Chapter

Does Less Market Entry Regulation Generate More Entrepreneurs?

Edited by Sendhil Mullainathan and Philipp Schnabl

in International Differences in Entrepreneurship

Published by University of Chicago Press

Published in print June 2010 | ISBN: 9780226473093
Published online February 2013 | e-ISBN: 9780226473109 | DOI: http://dx.doi.org/10.7208/chicago/9780226473109.003.0006
Does Less Market Entry Regulation Generate More Entrepreneurs?

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This chapter discusses the microdynamics of business formalization in Lima, Peru. It investigates a business licensing reform that simplified and removed many of the licensing procedures for businesses in the municipality. Business licensing reform that simplified and removed many of the licensing procedures for businesses in the municipality is investigated. Regulatory steps, such as changes in the time and cost it takes to register a business, can affect the decision of businesses to enter the formal sector. The reform significantly reduced the median licensing time from forty to fifteen days and lowered the average licensing cost by 42 percent. The largest impact of the reforms was in encouraging existing businesses to change their registration status. Regulatory changes can have an effect on the incentives and ability of local bureaucrats to engage in rent extraction. Simplifying government regulations—registration procedures—reduce the opportunities of bureaucrats and government officials to engage in rent extraction, and thus reduce the barriers to entry.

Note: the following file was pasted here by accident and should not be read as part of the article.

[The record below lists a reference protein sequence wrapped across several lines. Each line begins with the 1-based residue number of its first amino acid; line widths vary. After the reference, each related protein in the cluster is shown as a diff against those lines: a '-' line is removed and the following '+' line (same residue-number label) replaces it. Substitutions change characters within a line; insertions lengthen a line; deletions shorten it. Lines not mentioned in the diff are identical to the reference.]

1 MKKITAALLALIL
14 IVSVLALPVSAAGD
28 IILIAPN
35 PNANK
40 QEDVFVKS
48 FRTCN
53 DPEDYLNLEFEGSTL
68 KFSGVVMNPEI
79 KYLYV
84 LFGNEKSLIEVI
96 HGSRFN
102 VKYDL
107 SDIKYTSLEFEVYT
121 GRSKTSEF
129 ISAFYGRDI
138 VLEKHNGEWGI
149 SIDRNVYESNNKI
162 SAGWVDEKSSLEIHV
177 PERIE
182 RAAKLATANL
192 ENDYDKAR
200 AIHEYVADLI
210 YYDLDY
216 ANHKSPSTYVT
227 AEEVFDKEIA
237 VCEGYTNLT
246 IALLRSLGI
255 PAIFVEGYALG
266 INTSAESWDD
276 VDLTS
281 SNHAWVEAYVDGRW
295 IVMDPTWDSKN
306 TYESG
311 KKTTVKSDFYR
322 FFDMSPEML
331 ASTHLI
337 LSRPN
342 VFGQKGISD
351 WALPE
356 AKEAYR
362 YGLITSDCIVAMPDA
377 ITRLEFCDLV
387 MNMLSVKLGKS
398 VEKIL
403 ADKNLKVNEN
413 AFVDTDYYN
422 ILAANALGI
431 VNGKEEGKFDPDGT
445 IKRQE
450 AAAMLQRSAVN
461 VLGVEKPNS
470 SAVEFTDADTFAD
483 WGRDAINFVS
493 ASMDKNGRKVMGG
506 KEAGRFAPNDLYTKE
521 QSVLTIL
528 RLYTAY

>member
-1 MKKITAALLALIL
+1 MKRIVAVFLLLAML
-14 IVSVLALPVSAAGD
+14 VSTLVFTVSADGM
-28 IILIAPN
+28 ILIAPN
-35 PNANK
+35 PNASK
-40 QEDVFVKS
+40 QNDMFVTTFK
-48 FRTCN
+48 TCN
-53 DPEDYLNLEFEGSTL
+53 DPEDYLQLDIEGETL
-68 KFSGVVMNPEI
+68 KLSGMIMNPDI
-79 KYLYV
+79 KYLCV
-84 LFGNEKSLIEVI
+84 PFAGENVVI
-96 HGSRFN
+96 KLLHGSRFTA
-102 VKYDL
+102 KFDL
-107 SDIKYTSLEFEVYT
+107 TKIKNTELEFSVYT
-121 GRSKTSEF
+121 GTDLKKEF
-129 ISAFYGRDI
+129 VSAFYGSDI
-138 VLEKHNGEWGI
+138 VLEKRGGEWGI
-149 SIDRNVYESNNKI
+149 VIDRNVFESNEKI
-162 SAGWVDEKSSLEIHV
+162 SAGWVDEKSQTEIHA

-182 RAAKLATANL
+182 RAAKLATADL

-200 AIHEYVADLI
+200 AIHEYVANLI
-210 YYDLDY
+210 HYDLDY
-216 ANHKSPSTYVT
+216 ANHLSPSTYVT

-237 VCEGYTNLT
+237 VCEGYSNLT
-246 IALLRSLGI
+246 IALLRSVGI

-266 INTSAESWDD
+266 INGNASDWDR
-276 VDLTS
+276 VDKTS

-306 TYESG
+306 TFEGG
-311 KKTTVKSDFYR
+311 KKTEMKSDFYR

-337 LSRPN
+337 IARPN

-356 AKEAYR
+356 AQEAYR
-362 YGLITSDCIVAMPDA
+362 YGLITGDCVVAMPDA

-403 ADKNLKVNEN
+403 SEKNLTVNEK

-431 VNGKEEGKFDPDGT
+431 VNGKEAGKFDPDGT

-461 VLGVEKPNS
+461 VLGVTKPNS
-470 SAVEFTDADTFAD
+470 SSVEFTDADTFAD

Keywords: economic development; business formalization; business licensing; rent extraction; government regulation; entrepreneurs; market entry regulation

Chapter.  7183 words.  Illustrated.

Subjects: International Economics

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